This morning was a fortunate gift, I had never contemplated the moon in quite this form before.

Copyright 2021 Michael Stephen Wills All Rights Reserved

International Space Station

pre-dawn sky event

December 23rd, sky clear at 6:30 am, the International Space Station (ISS) passed through the zenith with a waning crescent, a bowl filled with earthglow, in the southeast. On December 22nd I received the following email from NASA advising me of the event.

HQ-spotthestation@mail.nasa.gov

Sun 12/22/2019 7:00 PM

Time: Mon Dec 23 6:30 AM, Visible: 6 min, Max Height: 87°, Appears: 10° above SW, Disappears: 11° above ENE

Visit the NASA site to research if ISS viewing is possible from your location.

Here is another photograph of the crescent moon filled with earthglow.

Click photograph for the expanded view. To do this from WordPress Reader, you need to first click the title of this post to open a new page.
Copyright 2020 All Rights Reserved Michael Stephen Wills

Earthglow

pre-dawn sky event

December 23rd, sky clear at 6:30 am, the International Space Station passed through the zenith with a waning crescent, a bowl filled with earthglow, in the southeast. Here is a photograph of a waning moon above Cornell University from October 2017.

Click photograph for the expanded view. To do this from WordPress Reader, you need to first click the title of this post to open a new page.
Copyright 2020 All Rights Reserved Michael Stephen Wills

Thin Crescent Bowl filled with Earthglow

pre-dawn sky event

A thin crescent bowl filled with earthglow floating above the dawn attended by Venus, Mars, Virgo.

 

Thin Crescent with Planets, Stars, Dawn

This was the view from Ithaca, New York at the start of dawn this morning of Tuesday, October 17, 2017.  Mars is next to the moon, the stars of the constellation Virgo scattered around, Venus is the bright object below.  We had a bright, clear sky not unusual for September and October.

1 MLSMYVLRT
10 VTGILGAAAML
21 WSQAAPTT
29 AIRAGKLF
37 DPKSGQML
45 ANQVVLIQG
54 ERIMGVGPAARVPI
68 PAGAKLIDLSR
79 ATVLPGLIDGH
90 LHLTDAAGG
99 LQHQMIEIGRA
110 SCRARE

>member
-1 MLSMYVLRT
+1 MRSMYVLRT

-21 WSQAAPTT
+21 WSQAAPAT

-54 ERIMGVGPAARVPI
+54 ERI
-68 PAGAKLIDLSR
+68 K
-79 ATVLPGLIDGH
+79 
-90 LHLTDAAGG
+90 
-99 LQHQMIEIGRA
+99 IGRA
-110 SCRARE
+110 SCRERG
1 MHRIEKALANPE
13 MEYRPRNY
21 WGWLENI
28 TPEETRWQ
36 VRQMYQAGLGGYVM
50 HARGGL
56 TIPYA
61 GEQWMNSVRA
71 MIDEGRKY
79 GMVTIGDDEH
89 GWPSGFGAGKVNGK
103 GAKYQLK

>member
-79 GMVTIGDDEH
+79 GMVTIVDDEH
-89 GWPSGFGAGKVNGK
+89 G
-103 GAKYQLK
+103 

Want more? Click the link for my Online Gallery

In the city, an arch of Schoellkopf Stadium on the Cornell University campus.  Cornell is on east hill.  We live on west hill, across the valley.  It is quiet on west hill, away from the students.

Earlier this week the crescent was in the constellation Leo where the bright limb occulted the bright star Regulus, to reappeared from behind the dark limb, a brilliant spectacle that happened after dawn for New York.  It was cloudy, as usual, on October 14.

When I woke, the moon was shining through the trees, still full of just turning leaves. The crescent turned, cup like, above the horizon, to cradle the dark orb glowing from the reflected light of our earth. I did not recognize Mars, the disk was less red than usual. Research revealed the moon had two planets in seeming attendance. I also learned that, when the horns point right the moon is waning, moving toward a new, or un-illuminated, moon. When the phase moved from new it is also a crescent with horns pointing left.

This morning was a fortunate gift, I had never contemplated the moon in quite this form before.

Copyright 2017 Michael Stephen Wills All Rights Reserved

Thin Crescent with McGraw Tower, Venus and Star

pre-dawn sky event

Here are two photographs in follow-up to yesterday, taken about the same time, 6:30 am, today, October 18.

The moon rises later each day, so these shots include a larger disk closer to Cornell University.  Both components, the crescent and earth-glow, were dimmer this morning.    In each photograph Jenny McGraw Tower is visible.

Crescent, McjGraw Tower, Regulus, Venus
The star is Regulus, the brightest in the constellation Leo, close below the moon.  I don’t know the star close to Venus.

Here the tower is slightly to the right of the crescent, the arch of Schoellkopf stadium further right.  Among the trees on left, is the baleful red glow of Bradford Hall.

Cresent, McGraw Tower, Regulus

Click for another view of McGraw Tower from my Online gallery.

The tower is outlined by the lights of Uris library, presumably filled with early rising students.

The light of Regulus (“small king”),  below and to the right, is a composite of four stars moving together through space.  The position of Regulus on the path in the sky of the moon, planets and asteroids (called the ecliptic) leads to the occultation of the star by the disks of the moon and, less regularly, the planets and asteroids.

Copyright 2017 Michael Stephen Wills All Rights Reserved